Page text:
Sorry for the silence, folks. I was waiting til after our Wednesday appointment with the reproductive endocrinologist. I was relatively certain I was going to have bad news — even before the worry of a miscarriage.
We went last week to begin the process of getting my body ready to release an extra egg or two. Unfortunately, the doctor found something that looked like I just ovulated. That or a cyst, but he was dubious about the latter.
As you may recall, I had a weird cycle a few months back. So I went home convinced that my ovulation cycle was off and that the process would be even more difficult.
I stress-ate a lot of pretzels and even considered breaking the no-sugary-stuff streak (seven months and counting!). Instead, Tim took me to a couple of shelters to look at cute animals.
But the good news is that the stress was for naught. The doctor determined that it had been a cyst and that it was gone now. Meanwhile, I have two robust follicles in each ovary.
We’ll be proceeding with the plan, which I found out is startlingly pricey.
The five tablets of Clomid were $39.60. That helps multiple egg development.
Next Wednesday, we’ll go in for an ultrasound to check that they’re the right size. Unfortunately, that procedure will be considered infertility treatment, which isn’t covered by my insurance. So that’ll be $343.
Assuming everything is ready — and it better be because I don’t want to pay for two ultrasounds this month — he’ll send us home with two prescriptions. One will be the shot that induces ovulation in one to two days, thereby letting us, ahem, focus on our efforts. The other is progesterone for after said ovulation.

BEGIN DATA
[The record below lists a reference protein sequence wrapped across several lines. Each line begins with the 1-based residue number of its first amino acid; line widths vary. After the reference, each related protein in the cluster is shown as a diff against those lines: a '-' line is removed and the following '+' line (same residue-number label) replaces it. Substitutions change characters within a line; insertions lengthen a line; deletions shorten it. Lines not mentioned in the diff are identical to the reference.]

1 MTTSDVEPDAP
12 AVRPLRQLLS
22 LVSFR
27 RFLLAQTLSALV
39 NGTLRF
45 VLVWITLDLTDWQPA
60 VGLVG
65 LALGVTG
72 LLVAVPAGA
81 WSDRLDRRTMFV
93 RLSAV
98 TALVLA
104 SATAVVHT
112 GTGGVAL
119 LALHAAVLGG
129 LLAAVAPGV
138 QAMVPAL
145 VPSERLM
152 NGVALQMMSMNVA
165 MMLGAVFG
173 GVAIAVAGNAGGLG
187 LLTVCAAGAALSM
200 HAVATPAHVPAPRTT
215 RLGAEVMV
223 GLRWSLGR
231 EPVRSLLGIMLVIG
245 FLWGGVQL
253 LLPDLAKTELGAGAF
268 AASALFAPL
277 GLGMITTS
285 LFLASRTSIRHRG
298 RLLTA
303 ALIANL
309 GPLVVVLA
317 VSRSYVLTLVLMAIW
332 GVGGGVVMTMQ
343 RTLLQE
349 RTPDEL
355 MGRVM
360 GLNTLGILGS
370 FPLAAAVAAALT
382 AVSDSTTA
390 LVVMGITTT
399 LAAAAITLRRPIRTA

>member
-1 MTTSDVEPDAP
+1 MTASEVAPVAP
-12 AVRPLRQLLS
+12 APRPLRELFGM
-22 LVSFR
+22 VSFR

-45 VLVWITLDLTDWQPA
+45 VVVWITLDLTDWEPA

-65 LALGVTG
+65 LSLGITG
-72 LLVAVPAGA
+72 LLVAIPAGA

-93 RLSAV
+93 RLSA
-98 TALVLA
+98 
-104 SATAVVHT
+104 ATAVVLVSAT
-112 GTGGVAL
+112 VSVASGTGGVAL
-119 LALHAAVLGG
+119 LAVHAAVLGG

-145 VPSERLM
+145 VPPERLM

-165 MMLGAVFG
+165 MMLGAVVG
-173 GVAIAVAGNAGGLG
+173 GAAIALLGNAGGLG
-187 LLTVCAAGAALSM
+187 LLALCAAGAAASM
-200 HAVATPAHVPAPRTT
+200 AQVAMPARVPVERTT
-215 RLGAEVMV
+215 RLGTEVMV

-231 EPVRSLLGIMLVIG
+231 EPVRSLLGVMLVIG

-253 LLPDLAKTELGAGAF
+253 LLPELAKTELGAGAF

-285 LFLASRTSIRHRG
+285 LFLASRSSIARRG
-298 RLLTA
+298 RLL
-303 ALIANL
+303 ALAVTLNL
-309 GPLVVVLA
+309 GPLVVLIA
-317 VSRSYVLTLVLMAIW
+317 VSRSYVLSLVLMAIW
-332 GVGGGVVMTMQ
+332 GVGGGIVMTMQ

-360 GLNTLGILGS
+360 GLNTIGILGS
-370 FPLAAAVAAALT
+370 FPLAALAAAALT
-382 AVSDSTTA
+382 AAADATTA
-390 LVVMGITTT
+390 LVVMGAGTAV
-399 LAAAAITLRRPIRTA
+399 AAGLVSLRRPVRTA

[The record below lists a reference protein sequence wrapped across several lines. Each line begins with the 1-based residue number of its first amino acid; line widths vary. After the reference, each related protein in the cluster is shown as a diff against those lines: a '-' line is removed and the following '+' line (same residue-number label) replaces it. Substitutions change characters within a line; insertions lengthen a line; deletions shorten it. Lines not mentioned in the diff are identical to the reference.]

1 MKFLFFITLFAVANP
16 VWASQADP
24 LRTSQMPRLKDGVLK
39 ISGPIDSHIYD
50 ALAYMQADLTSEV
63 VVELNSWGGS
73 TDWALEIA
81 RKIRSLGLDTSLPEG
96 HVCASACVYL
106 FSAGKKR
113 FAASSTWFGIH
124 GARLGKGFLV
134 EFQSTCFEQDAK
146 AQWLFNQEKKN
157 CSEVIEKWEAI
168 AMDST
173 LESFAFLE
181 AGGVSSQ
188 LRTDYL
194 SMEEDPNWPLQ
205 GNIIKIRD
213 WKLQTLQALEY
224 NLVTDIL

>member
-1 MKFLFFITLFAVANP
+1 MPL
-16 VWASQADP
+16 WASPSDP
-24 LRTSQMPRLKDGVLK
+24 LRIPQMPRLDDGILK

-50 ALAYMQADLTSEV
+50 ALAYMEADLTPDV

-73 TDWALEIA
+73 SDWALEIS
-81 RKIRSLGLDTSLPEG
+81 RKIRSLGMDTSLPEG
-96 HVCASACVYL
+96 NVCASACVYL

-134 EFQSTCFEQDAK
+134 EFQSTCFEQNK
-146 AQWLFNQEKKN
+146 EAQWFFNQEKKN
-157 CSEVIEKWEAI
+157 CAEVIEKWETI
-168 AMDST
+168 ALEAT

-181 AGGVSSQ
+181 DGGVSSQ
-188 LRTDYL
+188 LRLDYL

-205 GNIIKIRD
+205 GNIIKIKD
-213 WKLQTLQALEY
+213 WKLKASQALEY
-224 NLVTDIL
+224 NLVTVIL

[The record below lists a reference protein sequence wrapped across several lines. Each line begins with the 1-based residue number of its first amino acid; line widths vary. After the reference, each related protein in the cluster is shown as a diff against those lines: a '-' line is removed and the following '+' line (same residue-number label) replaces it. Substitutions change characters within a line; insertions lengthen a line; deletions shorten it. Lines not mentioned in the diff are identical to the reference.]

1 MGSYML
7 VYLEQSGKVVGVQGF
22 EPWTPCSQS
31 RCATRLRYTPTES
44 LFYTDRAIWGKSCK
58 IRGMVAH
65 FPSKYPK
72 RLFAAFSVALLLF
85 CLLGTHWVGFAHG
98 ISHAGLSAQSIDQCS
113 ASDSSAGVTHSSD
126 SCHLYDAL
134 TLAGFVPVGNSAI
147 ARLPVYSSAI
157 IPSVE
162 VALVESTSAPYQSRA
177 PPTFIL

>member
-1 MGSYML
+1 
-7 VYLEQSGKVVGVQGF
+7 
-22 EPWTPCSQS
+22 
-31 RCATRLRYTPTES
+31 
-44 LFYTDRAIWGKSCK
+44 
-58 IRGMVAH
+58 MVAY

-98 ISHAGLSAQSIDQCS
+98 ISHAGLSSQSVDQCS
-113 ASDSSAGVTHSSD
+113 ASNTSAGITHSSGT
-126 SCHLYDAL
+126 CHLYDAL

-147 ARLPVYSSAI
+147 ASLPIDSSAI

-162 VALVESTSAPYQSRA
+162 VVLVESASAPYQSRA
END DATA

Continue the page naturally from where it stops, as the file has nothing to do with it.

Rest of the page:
Both will need to be filled at a specialty pharmacy, which doesn’t take our insurance. We’ve filled progesterone prescriptions there in the past, and it’s been somewhere around $60-80. I can’t remember exactly. The shot, according to the doctor, will be $80-120.
Add in the cost of the two office visits at $30 each, and you’re looking at up to $650 for one month’s attempt.
Granted, that’s a drop in the bucket compared to $15,000 for IVF. But… ouch.
The good news is that Tim and I have no problem actually getting pregnant. The most it’s ever taken is two months of actively trying. So we should only need to do this twice at most. I hope.
But then you have to consider just how much we’ve spent in the past.
Each of the five pregnancies came with multiple doctor visits.
#1: Ultrasound ($35 co-pay) plus a visit to the OB/GYN ($40) plus D&C ($150). Total: $225.
#2: OB visit to confirm the pregnancy, then an ER visit ($65) when the bleeding started. Total $105.
#3: Two OB visits — confirm the pregnancy, another bad news-laden sonogram — plus D&C. Total: $190.
#4: Two OB visits, trip to the ER when the bleeding. Total: $145.
#5: Three OB visits — one of which was the later-heartbreaking successful ultrasound — plus ER visit when we thought it was ectopic, visit to urgent care ($20) when the miscarriage started, visit to the ER when the bleeding got alarmingly heavy. Total: $270.
Not to mention the four, $30 co-pays to the endocrinologist.
So by the end of this month, we’ll have paid up between $1,600-1,700 in this effort to make/sustain a pregnancy. Or $2,250 – $2,350 if we have to try a second month.
And so far, it’s only gotten us heartache. Speaking of which, let’s not forget the cumulative three weeks’ time I took off to grieve. That more than doubles the cost.
In other words, let’s hope this one has a happy ending.
Image by Daniel Lobo